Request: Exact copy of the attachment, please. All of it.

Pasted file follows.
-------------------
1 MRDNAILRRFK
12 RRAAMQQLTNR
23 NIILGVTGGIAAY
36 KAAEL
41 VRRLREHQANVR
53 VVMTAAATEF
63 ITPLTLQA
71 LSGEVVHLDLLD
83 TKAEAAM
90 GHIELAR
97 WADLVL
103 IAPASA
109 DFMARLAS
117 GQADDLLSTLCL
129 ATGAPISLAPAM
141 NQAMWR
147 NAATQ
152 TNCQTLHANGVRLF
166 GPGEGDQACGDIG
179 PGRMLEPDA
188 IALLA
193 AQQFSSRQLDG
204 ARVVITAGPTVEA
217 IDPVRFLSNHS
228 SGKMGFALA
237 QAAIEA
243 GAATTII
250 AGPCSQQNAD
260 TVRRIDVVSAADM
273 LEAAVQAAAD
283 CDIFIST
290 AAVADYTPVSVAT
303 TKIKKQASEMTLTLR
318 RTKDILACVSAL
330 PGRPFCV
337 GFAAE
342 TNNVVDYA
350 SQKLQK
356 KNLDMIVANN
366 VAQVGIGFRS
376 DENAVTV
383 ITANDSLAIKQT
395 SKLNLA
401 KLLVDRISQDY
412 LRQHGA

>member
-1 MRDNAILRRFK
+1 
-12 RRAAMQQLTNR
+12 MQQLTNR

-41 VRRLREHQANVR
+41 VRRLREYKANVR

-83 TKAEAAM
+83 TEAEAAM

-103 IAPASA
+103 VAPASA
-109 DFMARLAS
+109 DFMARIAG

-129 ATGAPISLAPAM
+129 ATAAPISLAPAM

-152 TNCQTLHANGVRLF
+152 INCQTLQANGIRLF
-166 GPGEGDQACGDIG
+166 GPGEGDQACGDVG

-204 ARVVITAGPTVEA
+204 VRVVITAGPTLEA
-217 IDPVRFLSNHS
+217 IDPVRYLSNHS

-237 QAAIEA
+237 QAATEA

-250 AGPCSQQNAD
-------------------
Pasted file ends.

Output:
1 MRDNAILRRFK
12 RRAAMQQLTNR
23 NIILGVTGGIAAY
36 KAAEL
41 VRRLREHQANVR
53 VVMTAAATEF
63 ITPLTLQA
71 LSGEVVHLDLLD
83 TKAEAAM
90 GHIELAR
97 WADLVL
103 IAPASA
109 DFMARLAS
117 GQADDLLSTLCL
129 ATGAPISLAPAM
141 NQAMWR
147 NAATQ
152 TNCQTLHANGVRLF
166 GPGEGDQACGDIG
179 PGRMLEPDA
188 IALLA
193 AQQFSSRQLDG
204 ARVVITAGPTVEA
217 IDPVRFLSNHS
228 SGKMGFALA
237 QAAIEA
243 GAATTII
250 AGPCSQQNAD
260 TVRRIDVVSAADM
273 LEAAVQAAAD
283 CDIFIST
290 AAVADYTPVSVAT
303 TKIKKQASEMTLTLR
318 RTKDILACVSAL
330 PGRPFCV
337 GFAAE
342 TNNVVDYA
350 SQKLQK
356 KNLDMIVANN
366 VAQVGIGFRS
376 DENAVTV
383 ITANDSLAIKQT
395 SKLNLA
401 KLLVDRISQDY
412 LRQHGA

>member
-1 MRDNAILRRFK
+1 
-12 RRAAMQQLTNR
+12 MQQLTNR

-41 VRRLREHQANVR
+41 VRRLREYKANVR

-83 TKAEAAM
+83 TEAEAAM

-103 IAPASA
+103 VAPASA
-109 DFMARLAS
+109 DFMARIAG

-129 ATGAPISLAPAM
+129 ATAAPISLAPAM

-152 TNCQTLHANGVRLF
+152 INCQTLQANGIRLF
-166 GPGEGDQACGDIG
+166 GPGEGDQACGDVG

-204 ARVVITAGPTVEA
+204 VRVVITAGPTLEA
-217 IDPVRFLSNHS
+217 IDPVRYLSNHS

-237 QAAIEA
+237 QAATEA

-250 AGPCSQQNAD